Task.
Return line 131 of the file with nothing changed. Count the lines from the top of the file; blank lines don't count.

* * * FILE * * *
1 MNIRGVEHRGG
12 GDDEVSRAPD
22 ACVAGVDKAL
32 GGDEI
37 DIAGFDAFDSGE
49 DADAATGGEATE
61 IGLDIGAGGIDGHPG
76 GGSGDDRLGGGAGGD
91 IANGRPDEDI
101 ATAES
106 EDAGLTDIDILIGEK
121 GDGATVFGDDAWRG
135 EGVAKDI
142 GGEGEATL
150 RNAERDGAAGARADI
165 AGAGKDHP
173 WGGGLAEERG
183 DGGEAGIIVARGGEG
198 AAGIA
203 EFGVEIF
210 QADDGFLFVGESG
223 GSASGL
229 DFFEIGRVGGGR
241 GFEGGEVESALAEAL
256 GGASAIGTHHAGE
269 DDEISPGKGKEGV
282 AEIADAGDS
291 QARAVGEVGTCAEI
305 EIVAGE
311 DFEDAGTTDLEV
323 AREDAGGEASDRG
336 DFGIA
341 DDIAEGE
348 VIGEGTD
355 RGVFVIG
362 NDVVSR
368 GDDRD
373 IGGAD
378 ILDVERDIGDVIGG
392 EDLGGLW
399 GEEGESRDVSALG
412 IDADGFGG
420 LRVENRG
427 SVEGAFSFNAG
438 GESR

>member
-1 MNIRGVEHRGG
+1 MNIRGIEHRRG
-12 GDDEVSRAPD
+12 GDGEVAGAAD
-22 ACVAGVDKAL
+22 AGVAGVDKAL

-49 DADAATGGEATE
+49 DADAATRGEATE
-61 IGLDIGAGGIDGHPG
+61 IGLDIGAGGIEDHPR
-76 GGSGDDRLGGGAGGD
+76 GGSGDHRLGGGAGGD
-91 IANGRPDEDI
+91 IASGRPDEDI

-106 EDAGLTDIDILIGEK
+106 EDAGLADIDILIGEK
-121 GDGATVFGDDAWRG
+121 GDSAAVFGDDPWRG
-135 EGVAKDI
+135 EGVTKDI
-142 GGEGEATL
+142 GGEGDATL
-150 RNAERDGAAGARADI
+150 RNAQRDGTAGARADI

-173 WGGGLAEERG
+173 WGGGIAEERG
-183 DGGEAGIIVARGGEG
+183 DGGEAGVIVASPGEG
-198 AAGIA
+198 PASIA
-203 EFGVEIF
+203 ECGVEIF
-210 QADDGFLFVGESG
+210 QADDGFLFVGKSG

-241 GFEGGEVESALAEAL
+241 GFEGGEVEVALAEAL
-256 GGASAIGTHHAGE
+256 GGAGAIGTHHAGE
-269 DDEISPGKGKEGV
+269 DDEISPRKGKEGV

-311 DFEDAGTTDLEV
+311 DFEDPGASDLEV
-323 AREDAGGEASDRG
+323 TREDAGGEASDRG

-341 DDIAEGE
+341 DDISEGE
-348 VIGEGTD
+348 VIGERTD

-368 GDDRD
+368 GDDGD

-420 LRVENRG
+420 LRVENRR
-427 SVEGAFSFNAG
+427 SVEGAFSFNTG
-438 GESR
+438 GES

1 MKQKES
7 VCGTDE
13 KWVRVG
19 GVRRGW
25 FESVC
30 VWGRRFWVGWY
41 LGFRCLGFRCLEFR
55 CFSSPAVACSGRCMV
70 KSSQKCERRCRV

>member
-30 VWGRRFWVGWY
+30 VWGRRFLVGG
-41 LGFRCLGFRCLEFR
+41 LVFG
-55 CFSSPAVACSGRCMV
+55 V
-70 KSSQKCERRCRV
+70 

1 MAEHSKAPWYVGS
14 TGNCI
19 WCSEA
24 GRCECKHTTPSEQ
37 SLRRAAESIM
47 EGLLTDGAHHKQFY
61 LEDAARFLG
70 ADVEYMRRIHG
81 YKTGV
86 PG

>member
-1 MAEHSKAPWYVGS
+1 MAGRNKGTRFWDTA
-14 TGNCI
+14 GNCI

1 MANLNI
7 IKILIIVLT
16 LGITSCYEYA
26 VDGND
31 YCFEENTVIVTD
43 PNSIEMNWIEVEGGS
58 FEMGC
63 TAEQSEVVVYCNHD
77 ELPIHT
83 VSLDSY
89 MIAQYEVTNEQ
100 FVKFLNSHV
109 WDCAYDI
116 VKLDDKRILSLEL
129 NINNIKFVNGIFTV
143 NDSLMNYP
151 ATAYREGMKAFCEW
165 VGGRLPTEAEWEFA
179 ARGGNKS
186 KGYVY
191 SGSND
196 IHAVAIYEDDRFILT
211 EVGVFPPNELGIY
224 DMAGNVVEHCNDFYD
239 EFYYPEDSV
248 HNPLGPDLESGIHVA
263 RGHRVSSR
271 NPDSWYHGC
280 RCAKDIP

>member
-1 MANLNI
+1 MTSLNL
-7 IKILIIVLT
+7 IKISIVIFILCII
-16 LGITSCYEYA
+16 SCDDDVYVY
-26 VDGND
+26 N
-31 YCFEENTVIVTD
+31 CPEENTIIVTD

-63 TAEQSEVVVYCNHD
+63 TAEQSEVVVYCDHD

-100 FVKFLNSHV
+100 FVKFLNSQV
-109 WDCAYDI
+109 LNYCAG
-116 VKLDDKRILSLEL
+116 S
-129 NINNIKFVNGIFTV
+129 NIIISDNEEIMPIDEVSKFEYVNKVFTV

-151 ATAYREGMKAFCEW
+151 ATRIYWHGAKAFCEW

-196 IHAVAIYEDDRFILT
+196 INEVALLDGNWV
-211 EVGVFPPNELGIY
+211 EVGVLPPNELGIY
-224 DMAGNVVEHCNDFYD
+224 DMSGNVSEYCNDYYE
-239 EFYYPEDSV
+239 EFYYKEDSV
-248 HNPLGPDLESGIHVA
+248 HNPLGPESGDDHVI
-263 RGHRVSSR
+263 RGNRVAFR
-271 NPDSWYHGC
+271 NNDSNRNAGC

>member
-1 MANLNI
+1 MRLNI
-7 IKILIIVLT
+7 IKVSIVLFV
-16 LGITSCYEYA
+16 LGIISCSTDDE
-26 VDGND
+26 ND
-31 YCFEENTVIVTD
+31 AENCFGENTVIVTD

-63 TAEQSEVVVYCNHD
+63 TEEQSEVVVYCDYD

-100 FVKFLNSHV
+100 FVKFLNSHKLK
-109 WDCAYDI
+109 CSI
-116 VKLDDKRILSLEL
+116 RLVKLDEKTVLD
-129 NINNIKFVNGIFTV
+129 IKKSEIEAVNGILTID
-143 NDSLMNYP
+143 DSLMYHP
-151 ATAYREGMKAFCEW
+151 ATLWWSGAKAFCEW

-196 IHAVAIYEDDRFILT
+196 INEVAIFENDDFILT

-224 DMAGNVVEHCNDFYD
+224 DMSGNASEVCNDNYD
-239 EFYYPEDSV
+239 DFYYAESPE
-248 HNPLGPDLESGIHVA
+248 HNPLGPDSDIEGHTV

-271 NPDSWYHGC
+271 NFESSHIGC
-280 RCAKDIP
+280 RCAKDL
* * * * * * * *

>member